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The digital world 21

video portrait

The and beyond

The visual art of video portraiture has come a long way since it first emerged in the early 1970s. As a practising performance video artist and academic, Marty St James has done much to challenge the definition of this fast-moving genre and shift its frame of reference. Professor St James is Head of Postgraduate Studies, and Professor of Fine Art, at our University’s School of Creative Arts.

The human face is endlessly fascinating, so it’s hardly surprising that portraiture is one of the oldest and most popular visual arts genres. Digital technologies have revolutionised the traditional genre, opening up new ways of seeing and thinking about the human face.

Professor St James’ substantial body of research and artworks in this area is highly influential in widening people’s access to video portraiture and enhancing their understanding and enjoyment of it. Over more than thirty years he has explored the boundaries of visual art and confronted viewers’ expectations of video portraiture. His very individual perspective – reflected in practice by his innovative use of live performance, photography, moving image and drawing – redefines the portrait for today’s contemporary and digital world.

‘Different media forms affect how we see and understand ourselves, and can play an important role in creating our sense of self and self-image. The high-definition canvas of the twenty- first century challenges our thinking about time and space’, explains Professor St James.

Artistic vision mixed with exploration and clever use of digital editing and control technologies led to him producing seminal video artworks. Their unique quality – characterised by a strong performative element, the

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notion of journey, and his hallmark sense of time and space – is widely acclaimed.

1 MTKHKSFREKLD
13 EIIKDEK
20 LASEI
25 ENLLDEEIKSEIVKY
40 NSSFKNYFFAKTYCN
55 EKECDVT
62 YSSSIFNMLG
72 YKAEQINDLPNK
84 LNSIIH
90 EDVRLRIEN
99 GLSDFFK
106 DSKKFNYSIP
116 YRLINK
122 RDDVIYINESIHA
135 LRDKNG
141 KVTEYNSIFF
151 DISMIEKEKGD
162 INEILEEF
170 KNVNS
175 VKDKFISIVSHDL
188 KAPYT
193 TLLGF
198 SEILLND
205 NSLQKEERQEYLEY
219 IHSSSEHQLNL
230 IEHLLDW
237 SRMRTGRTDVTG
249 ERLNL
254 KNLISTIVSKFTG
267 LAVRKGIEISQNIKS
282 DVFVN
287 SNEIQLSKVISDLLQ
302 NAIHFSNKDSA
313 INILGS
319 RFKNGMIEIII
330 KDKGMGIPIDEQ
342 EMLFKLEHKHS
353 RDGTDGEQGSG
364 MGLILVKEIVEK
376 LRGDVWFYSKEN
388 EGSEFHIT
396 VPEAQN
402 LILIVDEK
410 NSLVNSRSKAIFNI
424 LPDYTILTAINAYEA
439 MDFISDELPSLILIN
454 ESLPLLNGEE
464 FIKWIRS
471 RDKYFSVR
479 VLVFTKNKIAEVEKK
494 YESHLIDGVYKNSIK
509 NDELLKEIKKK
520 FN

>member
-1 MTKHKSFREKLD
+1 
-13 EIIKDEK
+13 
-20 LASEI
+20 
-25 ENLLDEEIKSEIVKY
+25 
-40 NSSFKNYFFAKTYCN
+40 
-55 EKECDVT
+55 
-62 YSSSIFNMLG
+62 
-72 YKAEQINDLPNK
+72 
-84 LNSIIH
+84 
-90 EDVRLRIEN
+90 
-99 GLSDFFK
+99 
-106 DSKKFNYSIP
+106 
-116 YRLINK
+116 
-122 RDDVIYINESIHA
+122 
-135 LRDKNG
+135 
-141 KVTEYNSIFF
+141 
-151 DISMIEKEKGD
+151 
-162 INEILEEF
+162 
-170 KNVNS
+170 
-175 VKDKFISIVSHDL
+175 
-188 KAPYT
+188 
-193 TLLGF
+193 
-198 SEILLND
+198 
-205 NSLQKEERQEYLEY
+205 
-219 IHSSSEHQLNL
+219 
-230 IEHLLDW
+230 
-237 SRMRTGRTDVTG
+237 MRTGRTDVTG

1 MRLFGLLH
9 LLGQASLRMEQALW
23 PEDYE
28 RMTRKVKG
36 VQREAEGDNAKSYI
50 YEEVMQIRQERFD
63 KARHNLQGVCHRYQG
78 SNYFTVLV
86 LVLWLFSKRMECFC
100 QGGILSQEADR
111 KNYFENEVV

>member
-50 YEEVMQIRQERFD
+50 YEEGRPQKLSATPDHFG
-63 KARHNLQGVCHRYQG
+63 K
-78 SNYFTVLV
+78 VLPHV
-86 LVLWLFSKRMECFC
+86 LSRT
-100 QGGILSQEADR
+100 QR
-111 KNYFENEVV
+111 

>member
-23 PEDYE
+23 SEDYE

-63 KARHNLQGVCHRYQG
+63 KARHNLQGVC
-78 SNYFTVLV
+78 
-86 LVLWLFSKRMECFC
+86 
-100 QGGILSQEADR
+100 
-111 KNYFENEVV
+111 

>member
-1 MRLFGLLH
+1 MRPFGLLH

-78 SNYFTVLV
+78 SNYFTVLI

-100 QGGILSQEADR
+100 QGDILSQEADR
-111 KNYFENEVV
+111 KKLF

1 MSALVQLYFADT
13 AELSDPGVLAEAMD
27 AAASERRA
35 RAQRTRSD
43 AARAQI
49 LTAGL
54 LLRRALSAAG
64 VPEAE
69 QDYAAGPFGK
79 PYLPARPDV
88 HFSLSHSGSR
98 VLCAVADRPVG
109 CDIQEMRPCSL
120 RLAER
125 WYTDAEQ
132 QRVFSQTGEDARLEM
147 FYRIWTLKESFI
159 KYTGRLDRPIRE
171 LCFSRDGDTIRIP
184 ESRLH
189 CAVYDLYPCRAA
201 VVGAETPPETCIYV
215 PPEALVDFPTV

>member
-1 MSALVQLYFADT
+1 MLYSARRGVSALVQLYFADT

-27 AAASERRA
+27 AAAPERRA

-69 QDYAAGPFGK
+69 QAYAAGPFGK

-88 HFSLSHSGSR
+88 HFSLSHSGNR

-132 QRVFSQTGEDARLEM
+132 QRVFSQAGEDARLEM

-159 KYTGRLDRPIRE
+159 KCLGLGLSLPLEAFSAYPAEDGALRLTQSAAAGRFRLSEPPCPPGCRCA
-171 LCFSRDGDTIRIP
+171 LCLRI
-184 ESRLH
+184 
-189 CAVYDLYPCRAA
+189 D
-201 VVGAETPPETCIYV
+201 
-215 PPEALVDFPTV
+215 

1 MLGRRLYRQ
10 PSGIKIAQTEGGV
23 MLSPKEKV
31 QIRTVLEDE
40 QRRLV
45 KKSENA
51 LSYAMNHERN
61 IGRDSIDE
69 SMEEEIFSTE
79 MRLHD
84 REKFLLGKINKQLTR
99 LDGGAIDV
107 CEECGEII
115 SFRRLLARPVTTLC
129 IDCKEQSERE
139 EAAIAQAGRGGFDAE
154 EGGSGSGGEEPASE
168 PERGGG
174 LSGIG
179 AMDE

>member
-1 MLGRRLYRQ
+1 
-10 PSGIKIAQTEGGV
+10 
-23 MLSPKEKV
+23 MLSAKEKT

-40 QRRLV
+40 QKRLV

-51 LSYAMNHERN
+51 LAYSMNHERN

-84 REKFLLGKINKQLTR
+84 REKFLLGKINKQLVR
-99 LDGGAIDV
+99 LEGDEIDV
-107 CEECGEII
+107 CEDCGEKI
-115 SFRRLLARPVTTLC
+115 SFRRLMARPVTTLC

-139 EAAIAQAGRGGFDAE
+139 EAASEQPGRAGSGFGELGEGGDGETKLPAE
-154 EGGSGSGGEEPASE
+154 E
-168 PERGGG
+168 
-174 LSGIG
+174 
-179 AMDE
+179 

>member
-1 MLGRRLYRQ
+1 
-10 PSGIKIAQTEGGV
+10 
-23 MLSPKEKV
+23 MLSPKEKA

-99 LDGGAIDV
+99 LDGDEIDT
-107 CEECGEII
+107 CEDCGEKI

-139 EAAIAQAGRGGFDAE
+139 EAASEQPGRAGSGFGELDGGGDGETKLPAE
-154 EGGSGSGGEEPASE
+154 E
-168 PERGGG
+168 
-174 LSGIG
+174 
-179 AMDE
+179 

Professor St James’ work has been shown extensively at world-leading venues such as the Pompidou Centre in Paris, New York’s Chelsea Art Museum, the National Centre for Contemporary Arts in Moscow, Tokyo Metropolitan Museum of Photography, Tate Modern and Tate Britain. In 2000, his Boy/Girl video diptych was chosen to represent the year 2000 in Painting the Century 101 Portrait Masterpieces at the National Portrait Gallery, London – showing with Picasso, Freud, Bacon, Munch and Warhol. Forty of his video portraits are archived by the British Film Institute at the National Film and Television Archive.

was commissioned in 1990 by the National Portrait Gallery. As the second-ever video artwork to be purchased by a major British institution, The Swimmer is regarded as a milestone in the history of portraiture and video art. The newly re-digitised version has been seen by an audience of 250,000 people over six months.

His moving image artwork, Upside Down World produced in 2009 is a prime example of how Professor St James’ research stimulates new developments in the composition of the genre of time-based media. This ecological landscape portrait video is based on the idea that there are many ways to see the world and locate ourselves in our environment. Upside Down World inspired an artist’s residency in Antarctica in 2010, courtesy of the Cultural Projects for National Antarctic Affairs Argentine Chancellery, and the making and recording of a giant, non-toxic image in the snow and ice, based on photographic memory.

He is probably best known for The Swimmer, a portrait of Olympic swimmer Duncan Goodhew, which

More recently, Professor St James’ thought-provoking work has been celebrated in You, Me and It: The Video Portrait and Beyond. The event, part of the University’s arts programme (UH Galleries touring exhibition) looks at the development of video portraiture since the mid 1970s and features many of his artworks past and present.

‘Marty St James’ portraiture, in the form of performance art, digital photography and video installations, mirrors the innermost reactions of

individuals under the stimuli of a world profoundly changing as science and technology

evolve.’ Nina Colosi – New York City Curator, and Founder and Creative Director, Streaming Museum

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